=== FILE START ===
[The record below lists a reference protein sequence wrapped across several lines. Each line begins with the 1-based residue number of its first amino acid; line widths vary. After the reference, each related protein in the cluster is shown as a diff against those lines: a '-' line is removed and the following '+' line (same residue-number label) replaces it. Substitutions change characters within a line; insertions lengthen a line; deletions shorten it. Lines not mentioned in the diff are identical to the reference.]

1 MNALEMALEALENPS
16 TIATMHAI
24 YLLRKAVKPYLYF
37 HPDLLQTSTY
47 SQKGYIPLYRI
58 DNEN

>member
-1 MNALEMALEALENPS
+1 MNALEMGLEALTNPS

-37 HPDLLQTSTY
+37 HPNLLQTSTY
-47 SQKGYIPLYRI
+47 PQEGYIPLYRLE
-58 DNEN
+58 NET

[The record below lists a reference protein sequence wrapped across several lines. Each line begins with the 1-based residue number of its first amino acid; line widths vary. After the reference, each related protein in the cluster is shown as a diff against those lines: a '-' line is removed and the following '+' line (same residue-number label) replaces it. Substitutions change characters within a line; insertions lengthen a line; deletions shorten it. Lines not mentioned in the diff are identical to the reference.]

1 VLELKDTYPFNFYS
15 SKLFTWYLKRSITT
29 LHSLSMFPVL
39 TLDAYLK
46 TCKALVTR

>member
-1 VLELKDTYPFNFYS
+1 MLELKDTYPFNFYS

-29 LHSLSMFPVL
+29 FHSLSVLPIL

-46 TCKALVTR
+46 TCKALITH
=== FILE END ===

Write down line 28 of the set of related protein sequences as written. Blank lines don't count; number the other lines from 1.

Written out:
-46 TCKALVTR